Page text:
1 (8 oz.) can tomato sauce
1 small onion, peeled with ends removed
LOTS of garlic cloves, 6 maybe, crushed
Herb bouquet tied with kitchen twine to include:
1-2 sprigs each of parsley, basil, thyme, oregano, rosemary
1 bay leaf
Salt (I typically use 1 tablespoon added 1 teaspoon at a time, stir and taste, etc.)
Fresh ground pepper, 30-50 grindings
1 jalapeno or banana pepper (Don’t be afraid. It doesn’t add much heat.)
Meatballs (recipe down below)
(I make homemade pasta but you don’t have to. I would recommend purchasing FRESH pasta though. It really is a lot yummierJ)
Parmesan or Romano cheese, freshly grated

-In a large, heavy pot over medium high heat, warm 1 tablespoon of olive oil until it shimmers (Oooh, shiny!). Add meat hunks (18-ish at a time). Do not crowd meat or it will steam, not brown. Turn after a few minutes. Remove to plate. Continue with rest of meat cubes then return all cooked meat to pot along with accumulated juices.

-Add remaining ingredients EXCEPT for water, jalapeno, and meatballs.

 (Everything but the water, pepper and meatballs.)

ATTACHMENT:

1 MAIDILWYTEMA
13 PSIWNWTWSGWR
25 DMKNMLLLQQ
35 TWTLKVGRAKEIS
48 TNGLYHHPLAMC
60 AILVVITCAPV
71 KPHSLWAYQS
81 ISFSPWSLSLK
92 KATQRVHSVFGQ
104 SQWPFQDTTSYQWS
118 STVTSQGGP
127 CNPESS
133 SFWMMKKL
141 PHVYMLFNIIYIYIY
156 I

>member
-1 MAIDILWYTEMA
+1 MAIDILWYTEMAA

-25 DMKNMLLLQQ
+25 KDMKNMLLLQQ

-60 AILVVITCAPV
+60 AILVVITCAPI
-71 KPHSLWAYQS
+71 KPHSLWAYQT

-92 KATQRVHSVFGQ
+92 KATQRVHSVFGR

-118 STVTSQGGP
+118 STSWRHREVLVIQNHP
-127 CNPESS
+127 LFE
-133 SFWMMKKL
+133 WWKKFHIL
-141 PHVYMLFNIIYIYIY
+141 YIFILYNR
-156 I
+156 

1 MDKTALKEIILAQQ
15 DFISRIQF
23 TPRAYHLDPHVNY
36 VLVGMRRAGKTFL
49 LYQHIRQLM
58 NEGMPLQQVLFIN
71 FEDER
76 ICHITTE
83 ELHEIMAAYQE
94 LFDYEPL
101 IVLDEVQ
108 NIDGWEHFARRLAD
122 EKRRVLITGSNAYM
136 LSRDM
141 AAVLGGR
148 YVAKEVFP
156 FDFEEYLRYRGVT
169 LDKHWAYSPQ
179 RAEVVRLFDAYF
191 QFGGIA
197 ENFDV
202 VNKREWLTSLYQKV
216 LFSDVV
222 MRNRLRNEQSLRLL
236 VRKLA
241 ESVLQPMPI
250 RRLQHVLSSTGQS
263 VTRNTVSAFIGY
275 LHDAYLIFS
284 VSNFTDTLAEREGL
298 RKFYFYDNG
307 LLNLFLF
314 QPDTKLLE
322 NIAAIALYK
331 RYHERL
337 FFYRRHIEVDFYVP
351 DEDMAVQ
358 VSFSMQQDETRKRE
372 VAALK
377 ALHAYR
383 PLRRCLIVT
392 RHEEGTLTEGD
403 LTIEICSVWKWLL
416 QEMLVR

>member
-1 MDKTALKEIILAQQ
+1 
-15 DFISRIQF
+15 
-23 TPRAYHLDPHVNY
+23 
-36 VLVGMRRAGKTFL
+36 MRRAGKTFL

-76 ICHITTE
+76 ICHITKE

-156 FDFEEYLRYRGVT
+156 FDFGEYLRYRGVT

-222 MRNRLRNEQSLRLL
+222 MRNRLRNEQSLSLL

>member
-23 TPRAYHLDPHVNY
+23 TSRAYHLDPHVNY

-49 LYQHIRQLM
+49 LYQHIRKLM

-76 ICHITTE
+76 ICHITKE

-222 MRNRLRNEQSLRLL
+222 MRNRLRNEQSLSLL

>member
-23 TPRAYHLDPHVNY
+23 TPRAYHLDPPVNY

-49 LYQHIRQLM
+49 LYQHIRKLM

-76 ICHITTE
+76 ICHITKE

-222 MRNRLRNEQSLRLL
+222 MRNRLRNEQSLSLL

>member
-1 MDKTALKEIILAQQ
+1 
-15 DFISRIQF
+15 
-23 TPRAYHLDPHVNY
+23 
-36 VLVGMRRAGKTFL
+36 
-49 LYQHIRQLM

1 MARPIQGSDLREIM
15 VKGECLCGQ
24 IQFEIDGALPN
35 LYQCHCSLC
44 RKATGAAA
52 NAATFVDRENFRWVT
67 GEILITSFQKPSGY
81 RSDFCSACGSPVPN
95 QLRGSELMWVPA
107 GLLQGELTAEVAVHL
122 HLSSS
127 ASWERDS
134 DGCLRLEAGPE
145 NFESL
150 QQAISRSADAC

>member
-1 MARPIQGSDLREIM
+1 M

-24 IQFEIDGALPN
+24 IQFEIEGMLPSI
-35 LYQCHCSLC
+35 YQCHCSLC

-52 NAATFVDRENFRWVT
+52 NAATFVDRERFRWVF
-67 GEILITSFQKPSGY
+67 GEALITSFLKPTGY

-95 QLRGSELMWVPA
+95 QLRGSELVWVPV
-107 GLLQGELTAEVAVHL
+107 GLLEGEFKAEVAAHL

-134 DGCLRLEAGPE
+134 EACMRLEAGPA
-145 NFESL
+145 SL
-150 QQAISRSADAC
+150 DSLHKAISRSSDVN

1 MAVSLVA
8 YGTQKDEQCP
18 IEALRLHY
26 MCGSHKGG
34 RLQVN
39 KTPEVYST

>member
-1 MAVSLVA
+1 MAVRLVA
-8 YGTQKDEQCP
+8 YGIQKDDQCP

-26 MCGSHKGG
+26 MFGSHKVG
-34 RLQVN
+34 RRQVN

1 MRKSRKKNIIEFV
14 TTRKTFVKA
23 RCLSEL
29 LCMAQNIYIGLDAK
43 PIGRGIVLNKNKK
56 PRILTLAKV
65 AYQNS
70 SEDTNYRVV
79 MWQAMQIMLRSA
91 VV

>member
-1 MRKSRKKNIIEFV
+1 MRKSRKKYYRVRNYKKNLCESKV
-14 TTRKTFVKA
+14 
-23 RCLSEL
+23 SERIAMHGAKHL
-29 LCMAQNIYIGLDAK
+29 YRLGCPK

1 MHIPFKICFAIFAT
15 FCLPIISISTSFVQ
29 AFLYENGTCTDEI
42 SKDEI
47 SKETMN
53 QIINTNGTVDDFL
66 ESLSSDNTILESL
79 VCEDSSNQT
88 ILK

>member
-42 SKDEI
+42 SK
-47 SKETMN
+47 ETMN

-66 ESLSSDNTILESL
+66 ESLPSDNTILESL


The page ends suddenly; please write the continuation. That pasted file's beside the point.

-Now for a fancy schmancy cooking technique. Fill each empty tomato product can once with water. Pour the water into the pot. Stir well.

(After I added the water.)

-Bring sauce to a boil. Reduce heat and partially cover. Simmer 1 ½ hours.
-Add the whole jalapeno to sauce. Do not cut it or slit it in any way or you WILL add heat to your sauce.
-Now add the meatballs. Stir gently. Partially cover again. Simmer 1 ½ hours longer. Stir every 30 minutes if you think about it.
-When your sauce has finished cooking, remove and discard the whole onion, the whole jalapeno, the bayleaf, and the herb bouquet.

To serve (and this is kind of a duh thing), cook the pasta to your liking. Drain. Scoop a pile of pasta onto each plate. Top with a ladleful of sauce, one or two meatballs, and a couple of meat chunks. Grate fresh Romano or Parmesan (or Asiago, or Fontina, whatever you love) over the sauce. Place in front of a drooling diner along with a fork. Otherwise it gets really messy really fast.